There really hadn’t been a limestone building built since before the Second World War; the buildings that were built were either the expedient Emory Roth–type curtain-wall building mostly for offices or rather low-ceiling white brick buildings [like] Manhattan House. Anyhow, we studied it, we did markups, we stood in the freezing cold on a day in December. I got the world’s worst cold as a result. If they hadn’t made the right choice, I would have sued them for architect abuse. But they decided to go for the extra money, and it was a brilliant move—just the same brilliant move by the way that led them to buy that piece of property. It is the most expensive piece of residential real estate parcel ever bought. [They spent $401 million in 2004 for what was the Mayflower Hotel and a vacant lot next door.]
We used totally modern techniques. We cut the stone in Indiana. We chose Indiana empire quarry stone—the same stone used on the Empire State Building—then we sent the material to Canada where it was placed on precast panels. It was then trucked down to New York. Now, on 220 Central Park South [the condominium Stern’s currently working on with Vornado Realty Trust], the technology has evolved, and we are using metal framework to assemble the building. So, the use of stone should be as modern as anything else. The argument that stone is 19th century material is a ridiculous argument…[but] many developers—not the Zeckendorfs of the world—fall for it because it’s cheaper.
Were you offered an apartment in 15 Central Park West?
I don’t think so.
Not for free, obviously, but were you offered to get in on the ground floor?
Fifteen Central Park West was a deal beyond my reach. Also, I live in an apartment in the building called the Chatham [at 181 East 65th Street], which is a building that I designed. I am perfectly happy there…but it’s pretty pricey [at 15 CPW].
It’ll be interesting to see our building at 220 Central Park South, which is now taking shape. I just visited the 50th floor of the tower, and I think it was the eighth floor of the villa. Oh, my god, the views are unbelievable. You’re beginning to see the stone on the west side and the south side. I am looking forward to the contrast of whatever the building above will look like.
One last question about 15 CPW: Did you read Michael Gross’ book and do you keep up with news about the building?
Well, I read it, but I didn’t like it. It’s too gossipy. I think it’s interesting who is there, but it intruded on people’s private lives unnecessarily. He could have talked more about the building. People will buy and sell apartments, some will come and go, some will stay there for years. I didn’t find it a higher form of gossip.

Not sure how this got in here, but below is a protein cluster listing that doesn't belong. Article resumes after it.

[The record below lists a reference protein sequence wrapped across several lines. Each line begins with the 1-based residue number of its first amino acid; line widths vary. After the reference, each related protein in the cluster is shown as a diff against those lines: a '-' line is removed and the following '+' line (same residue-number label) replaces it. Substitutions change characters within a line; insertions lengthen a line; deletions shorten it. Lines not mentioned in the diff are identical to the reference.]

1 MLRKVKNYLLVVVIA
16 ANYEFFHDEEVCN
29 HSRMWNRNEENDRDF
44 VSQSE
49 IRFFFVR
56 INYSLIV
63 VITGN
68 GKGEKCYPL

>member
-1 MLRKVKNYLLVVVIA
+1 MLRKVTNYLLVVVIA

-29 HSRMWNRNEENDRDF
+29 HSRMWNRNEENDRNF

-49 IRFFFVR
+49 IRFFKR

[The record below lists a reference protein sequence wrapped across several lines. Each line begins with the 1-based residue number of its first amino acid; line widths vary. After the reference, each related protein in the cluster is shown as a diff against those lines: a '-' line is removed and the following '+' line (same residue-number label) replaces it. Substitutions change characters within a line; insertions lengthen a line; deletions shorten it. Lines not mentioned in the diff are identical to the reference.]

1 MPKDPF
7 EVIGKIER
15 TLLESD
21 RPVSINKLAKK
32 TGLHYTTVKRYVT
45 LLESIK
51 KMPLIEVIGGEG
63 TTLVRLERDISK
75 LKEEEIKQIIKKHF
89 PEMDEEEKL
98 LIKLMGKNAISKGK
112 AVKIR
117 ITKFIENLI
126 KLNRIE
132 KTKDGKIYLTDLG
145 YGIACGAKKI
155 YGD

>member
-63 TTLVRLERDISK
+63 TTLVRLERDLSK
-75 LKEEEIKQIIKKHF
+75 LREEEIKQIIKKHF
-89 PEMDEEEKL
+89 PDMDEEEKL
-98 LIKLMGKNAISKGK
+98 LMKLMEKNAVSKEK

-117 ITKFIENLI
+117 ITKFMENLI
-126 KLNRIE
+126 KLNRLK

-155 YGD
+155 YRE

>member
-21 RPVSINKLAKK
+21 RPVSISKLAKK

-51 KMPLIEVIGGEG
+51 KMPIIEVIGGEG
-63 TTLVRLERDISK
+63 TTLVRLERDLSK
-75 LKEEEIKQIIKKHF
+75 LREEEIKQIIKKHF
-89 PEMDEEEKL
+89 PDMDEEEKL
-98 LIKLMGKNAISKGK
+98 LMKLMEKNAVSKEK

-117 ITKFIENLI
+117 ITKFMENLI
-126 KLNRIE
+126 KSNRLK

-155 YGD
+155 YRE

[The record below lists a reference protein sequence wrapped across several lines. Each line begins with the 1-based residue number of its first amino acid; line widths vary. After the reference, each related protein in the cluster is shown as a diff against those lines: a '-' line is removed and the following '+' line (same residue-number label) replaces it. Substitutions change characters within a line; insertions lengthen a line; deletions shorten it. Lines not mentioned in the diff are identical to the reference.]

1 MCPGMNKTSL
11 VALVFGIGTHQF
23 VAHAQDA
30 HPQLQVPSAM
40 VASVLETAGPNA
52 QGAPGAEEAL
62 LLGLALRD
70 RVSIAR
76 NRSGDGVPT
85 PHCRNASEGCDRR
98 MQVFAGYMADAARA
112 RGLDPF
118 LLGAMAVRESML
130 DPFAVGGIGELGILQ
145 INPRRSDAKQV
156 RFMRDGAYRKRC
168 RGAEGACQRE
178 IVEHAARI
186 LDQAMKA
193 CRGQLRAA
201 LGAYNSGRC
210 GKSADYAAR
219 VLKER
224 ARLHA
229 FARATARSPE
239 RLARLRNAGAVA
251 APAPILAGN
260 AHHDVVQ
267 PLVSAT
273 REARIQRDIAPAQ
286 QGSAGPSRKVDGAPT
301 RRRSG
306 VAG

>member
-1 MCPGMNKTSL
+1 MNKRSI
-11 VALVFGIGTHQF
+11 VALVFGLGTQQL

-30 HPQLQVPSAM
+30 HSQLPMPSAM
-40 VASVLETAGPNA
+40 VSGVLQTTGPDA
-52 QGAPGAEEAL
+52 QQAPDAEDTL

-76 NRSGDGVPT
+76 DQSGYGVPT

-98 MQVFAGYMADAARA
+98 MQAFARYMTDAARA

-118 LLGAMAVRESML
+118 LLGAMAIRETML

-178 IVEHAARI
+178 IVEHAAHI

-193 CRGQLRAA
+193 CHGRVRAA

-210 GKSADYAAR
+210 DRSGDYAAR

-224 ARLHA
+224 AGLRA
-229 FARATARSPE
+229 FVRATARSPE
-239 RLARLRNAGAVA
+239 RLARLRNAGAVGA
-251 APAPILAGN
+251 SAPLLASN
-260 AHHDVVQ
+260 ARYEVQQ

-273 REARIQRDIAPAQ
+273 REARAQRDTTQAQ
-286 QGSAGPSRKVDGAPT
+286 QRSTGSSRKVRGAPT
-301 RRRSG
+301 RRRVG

Fair enough. Tell us a bit about 30 Park Place.
Well, we were hired to do the Four Seasons at 30 Park Place in 2007. We were booming in 2007. Larry [Silverstein] had made a deal with one of the big financial people. They had a big building on the site. Larry was finishing 7 World Trade Center, and he needed a tenant. He was able to move them into the 7 building. Then what was he going to do with this? He said, “Let’s build a hotel.”
So he talked to Four Seasons, and they wanted to come Downtown. It’s a top hotel chain, in the world probably, and now you have a hotel with super rooms, amazing restaurants, a ballroom. Then there’s the health club, and the apartments above that have sold very, very well. If you want, get down there and go to the top of the building—the views are stupendous. You see the two rivers coming together, you see the harbor, you see Staten Island, you see Brooklyn. Brooklyn never looked better than from 30 Park Place.
I wanted to make the building like buildings I admire in Lower Manhattan, particularly 1 Wall Street—the Irving Trust building—and I interpreted it. I love to interpret things I like and give them new spins. What does your generation call it when you do a new spin? Like the guys with the records?
Ah, a remix. I like a little remix actually.
Is China the primary location where you’re working outside of New York? Or are there other cities you’re looking at?
China isn’t a city. It is a country.
Yes, we are aware.
We have a lot of work in China and in Hong Kong, which you may or may not consider a part of China. I have been talking to people in Indonesia, but it is a more complicated situation there. But we have lots of work in San Francisco—two significant residential projects that will go into construction in the beginning of the New Year. We’re working in Los Angeles. We still do houses by the way, single-family houses. We’re doing work in California, upstate New York, Southampton and East Hampton.
We have lots of university work. We have become specialized in schools of business—Alabama, Georgia, Kentucky are recent ones. We’re working with the Kennedy Government School at Harvard. I think I’m the only Yale dean ever to have designed three buildings in Harvard. That says something about Harvard. Let’s leave it at that.
If you could pick a rule to change in New York City in terms of the building code, what would it be?
I think the zoning code in 1961 was a terrible mistake. It favored the tower on the plaza, and we’ve spent 50 years tinkering with the bloody code to ameliorate that. I profess to be flummoxed by the zoning rule. When you have somebody strong, with clear thinking and a fine designing sensibility like Amanda Burden, she would sit down and have her people figure it out; we would debate things.
You did George Bush’s presidential library. What would you do for Donald Trump?
Don’t be silly! I will say this: People told me don’t do [the Bush library]. He was at the nadir of his popularity. I said wait a minute. First of all, he is president of the United States. Secondly, he is president of the United States for eight years. He’s incredibly popular with people who don’t live on Manhattan island. You have to have his archive. He has a great foundation that is doing amazing things. He’s not a fascist dictator despite what some newspapers might say—he’s a wonderful person if you get to know him. So it was a pleasure to do that project. I think many people come away [from the library] with respect of how complicated it is to be the president of the United States. You have to think a little before you blab—something that Donald has not quite caught on to yet.
Are we done? I think if the interview ends on a note about Donald Trump, I’m ready to blow my brains out.
What’s with the watch?
That’s a Disney watch. They give it out when you’re on the board [Stern served on the Disney board from 1992 to 2003]. I had a fancier watch that kept falling off, and I thought, “It is a very expensive watch, and if it falls in the gutter somewhere, I won’t find it.” So I switched. Nobody every commented on my other watch. No one! Not a soul! Everybody comments on this watch.